Affiliate Disclosure: As an Amazon associate, I earn from qualifying purchases.
This is a sponsored post written by me on behalf of Cricut. All opinions are 100% mine.
Learn how to apply iron-on vinyl to a backpack to customize it any way you want. A Cricut backpack is a perfect gift idea or for The Blue Ribbon Project.
I am so honored to be a part of this Cricut campaign since the cause is something near and dear to my heart.
At any given time there are roughly 450,000 kids in the foster care system. Often these kids are removed from their homes very quickly due to an emergency situation that doesn’t leave time to pack their things.
Sometimes they show up in a foster home shaken and scared with only the clothes they were wearing or maybe a trash bag of a few things.
My husband and I were certified foster parents years ago and fostered a few different amazing little boys. One came straight from the hospital after being born with nothing. We had to scramble to get all the things we would need for a newborn very quickly.
To hear the stories of what these kids have seen and lived through is heartbreaking and sometimes it’s so hard to know how to help. Fortunately, there are a lot of great non-profits out there that coordinate giving them Christmas gifts to giving them emergency kit backpacks so they have something to call their own.
Today I have the privilege of working with Cricut to show you how to easily apply iron-on vinyl to a backpack and what to fill it with, in order to donate it to The Blue Ribbon Project. Hopefully, these personalized backpacks can add a little bit of comfort and gives these children something to call their own.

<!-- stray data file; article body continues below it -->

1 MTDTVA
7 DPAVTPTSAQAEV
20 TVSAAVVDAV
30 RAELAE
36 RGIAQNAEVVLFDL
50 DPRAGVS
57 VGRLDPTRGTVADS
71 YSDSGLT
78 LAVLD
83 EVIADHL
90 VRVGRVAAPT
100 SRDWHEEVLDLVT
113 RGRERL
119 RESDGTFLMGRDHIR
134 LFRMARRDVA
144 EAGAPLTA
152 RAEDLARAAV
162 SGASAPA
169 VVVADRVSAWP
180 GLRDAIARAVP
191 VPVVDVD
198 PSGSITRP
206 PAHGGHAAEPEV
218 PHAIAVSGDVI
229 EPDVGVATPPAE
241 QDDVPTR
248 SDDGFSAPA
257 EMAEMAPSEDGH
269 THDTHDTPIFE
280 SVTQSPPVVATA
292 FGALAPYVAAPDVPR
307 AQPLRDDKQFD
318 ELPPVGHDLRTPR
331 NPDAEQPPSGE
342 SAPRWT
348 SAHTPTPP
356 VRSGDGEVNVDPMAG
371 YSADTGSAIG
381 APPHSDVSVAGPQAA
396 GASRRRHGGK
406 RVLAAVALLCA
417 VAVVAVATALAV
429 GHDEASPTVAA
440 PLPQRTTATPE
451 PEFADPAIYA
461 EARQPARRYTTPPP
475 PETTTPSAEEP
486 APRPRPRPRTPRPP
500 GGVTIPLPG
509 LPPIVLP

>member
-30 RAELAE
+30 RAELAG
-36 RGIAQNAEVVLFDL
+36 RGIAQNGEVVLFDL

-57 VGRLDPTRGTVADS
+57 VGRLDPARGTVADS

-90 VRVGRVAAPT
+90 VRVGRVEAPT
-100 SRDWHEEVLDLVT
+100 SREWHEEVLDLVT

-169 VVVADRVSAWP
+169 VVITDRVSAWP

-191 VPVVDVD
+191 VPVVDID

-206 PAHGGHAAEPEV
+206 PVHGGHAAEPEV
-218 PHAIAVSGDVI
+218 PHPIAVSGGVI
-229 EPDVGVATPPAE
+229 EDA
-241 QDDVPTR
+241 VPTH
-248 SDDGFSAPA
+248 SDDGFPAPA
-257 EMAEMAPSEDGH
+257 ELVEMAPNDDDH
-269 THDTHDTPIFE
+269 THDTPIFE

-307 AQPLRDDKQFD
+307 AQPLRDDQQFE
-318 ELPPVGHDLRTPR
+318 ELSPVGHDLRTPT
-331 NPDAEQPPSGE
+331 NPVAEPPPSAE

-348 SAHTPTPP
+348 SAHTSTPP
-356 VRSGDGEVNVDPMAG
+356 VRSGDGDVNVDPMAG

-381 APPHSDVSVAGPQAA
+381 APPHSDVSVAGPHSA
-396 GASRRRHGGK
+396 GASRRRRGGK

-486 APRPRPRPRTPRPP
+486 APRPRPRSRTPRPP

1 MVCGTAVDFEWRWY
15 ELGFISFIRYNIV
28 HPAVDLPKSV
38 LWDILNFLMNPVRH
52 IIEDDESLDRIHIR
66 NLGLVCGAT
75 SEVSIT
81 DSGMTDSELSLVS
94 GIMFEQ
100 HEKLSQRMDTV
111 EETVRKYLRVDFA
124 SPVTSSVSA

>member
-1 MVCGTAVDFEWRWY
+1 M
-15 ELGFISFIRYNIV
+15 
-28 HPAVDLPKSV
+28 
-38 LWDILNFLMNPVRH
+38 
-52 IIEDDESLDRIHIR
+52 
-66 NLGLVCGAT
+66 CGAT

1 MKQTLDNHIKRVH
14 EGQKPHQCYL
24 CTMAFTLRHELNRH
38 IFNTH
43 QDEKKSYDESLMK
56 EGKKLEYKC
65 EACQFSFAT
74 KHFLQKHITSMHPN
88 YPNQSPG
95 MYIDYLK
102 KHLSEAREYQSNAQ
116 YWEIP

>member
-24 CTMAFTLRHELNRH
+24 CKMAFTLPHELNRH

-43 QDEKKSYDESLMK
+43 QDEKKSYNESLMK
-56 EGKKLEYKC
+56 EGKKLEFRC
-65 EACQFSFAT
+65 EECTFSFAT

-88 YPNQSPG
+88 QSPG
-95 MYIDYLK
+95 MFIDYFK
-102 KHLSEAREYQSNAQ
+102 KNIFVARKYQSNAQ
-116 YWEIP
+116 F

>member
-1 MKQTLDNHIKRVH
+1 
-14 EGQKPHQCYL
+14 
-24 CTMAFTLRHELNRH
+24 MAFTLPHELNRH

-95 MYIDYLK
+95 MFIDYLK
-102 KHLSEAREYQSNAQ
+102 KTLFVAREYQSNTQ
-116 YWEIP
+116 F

Backpacks of Love Information
This would be a great family, Girl/Boy Scout, bible study, friend group or student club service project! Have everyone donate 6-12 of the same item (like toothbrush or toothpaste) and you can put together multiple backpacks easily. Or simply ask for cash donations and purchase all of the items!
If you can’t supply all of the items listed, you don’t need too. Do what you can, every little bit helps. The nonprofit will add other donated items that they have received to your donated backpack.
Make sure to print out the age donation list of backpack you are donating and check off the items you are including in the backpack. The volunteers will add additional items that were not included.
Once your backpack is full make sure to put the printed wish list inside!
Materials Needed for Cricut Backpack
Disclosure: This post contains affiliate links from Shareasale and Amazon.com. I receive a small commission at no cost to you when you make a purchase using my links (purple text). As an Amazon Associate, I earn from qualifying purchases.
- Cricut cutting machine – Explore Air or Cricut Maker
- Cricut iron-on vinyl
- Cricut EasyPress Mini and mat
- Backpack – these are the ones I used
- List for donation items – you can print out all the different age group lists here
How to Design a Backpack
The first thing you’ll want to do is find images in Cricut Design Space to decorate the backpack with.
My customized backpacks are for a 7-8 year old girl and 12-13 year old boy. I asked my friends and followers what those age kids are in to get an idea of what I should apply to the backpack.
I guess for young girls, unicorns are still the in thing, so I searched “unicorn” in Design Space and found some designs that I liked. You can find my project by clicking here.
The tween boy backpack was a bit tougher but I decided to make a sports backpack with a few gaming images too. You can access my design space project here.